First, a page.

[opam-devel] Does pin git:// really make sense ?

Anil Madhavapeddy anil at recoil.org
Mon Jun 3 09:38:36 BST 2013

On 30 May 2013, at 15:35, Daniel Bünzli <daniel.buenzli at erratique.ch> wrote:

> Le jeudi, 30 mai 2013 à 14:45, Anil Madhavapeddy a écrit :
>> That's precisely what it's intended to do. It's easy to extend the pin to add version numbers too (which may already be in trunk). i.e.
>> $ opam pin atdgen.1.2.3 git://github.com/mjambon/atdgen (http://github.com/mjambon/atdgen)
>> which would ensure that the 1.2.3 constraints are used with the source from the git remote.
> If that's what its intended to do why not. I still think that it is quite confusing since the whole system will tell you that you installed 1.2.3 while it's not and as witnessed in my first email, it doesn't seem to work well in practice.  
>> What you want sounds like the job for an OPAM remote such as:
>> https://github.com/xen-org/opam-repo-dev
> Actually what I want at the moment is an easy way to install the repo version of ocp-indent. I guess since it doesn't install at the moment with pin the package description will have to be updated anyway. The idea is to avoid these things of becoming desynchronized.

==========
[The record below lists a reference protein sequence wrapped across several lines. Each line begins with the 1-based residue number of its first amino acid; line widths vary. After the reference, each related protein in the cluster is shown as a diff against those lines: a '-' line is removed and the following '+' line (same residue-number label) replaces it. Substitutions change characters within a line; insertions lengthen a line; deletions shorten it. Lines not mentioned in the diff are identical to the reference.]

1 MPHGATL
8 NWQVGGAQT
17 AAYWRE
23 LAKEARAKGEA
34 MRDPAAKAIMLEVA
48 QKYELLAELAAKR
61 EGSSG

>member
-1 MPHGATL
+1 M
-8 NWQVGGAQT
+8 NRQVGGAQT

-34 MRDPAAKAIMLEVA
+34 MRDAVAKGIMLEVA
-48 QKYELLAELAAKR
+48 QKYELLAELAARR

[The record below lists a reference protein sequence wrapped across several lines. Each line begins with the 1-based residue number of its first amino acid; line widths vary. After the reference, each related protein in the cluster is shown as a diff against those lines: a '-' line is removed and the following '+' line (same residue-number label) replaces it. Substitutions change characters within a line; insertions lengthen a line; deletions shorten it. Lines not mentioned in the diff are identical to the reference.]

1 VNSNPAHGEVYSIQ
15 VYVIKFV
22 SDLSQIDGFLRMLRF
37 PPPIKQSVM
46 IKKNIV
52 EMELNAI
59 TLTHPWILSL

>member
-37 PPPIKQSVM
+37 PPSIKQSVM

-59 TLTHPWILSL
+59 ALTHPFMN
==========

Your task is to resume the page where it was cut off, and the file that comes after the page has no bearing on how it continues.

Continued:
I wonder if an upstream opam-repository-unstable makes sense here, which always points to the bleeding-edge version of a package.  This would also be useful for OCamlot to test, although very prone to breakage.  @dsheets, any thoughts on this?

The issue is that adding that remote would pull in every single bleeding edge package, without having a apt-style pin to only pull in a selected one.

On the other hand, it's quite common for bleeding-edge packages to depend on other unreleased packages, so this is necessary in the general case.

> Because it's overkill for what I want to do now. And in fact I think these ideas could have lead to simpler workflows (to distribute your software just tell people to `opam add-pkg url-to-git-repo`) and a simpler design for opam (suppress the notion of opam repository, leaving only the notion of package and if your package descriptions differ from what upstream provides you fork the package with an automatic rebase on pull).  

I agree with the desire for simpler workflows.  For the moment though (given that the core of OPAM's design is unlikely to change drastically), it would be good to assemble these over what's already in OPAM 1.0.

For instance, you can create an opam-add-pkg shell script that creates a local filesystem hierarchy with just one package entry.   That maps to 'opam add-pkg <args>' if it's on your PATH when you invoke the opam binary.


More information about the opam-devel mailing list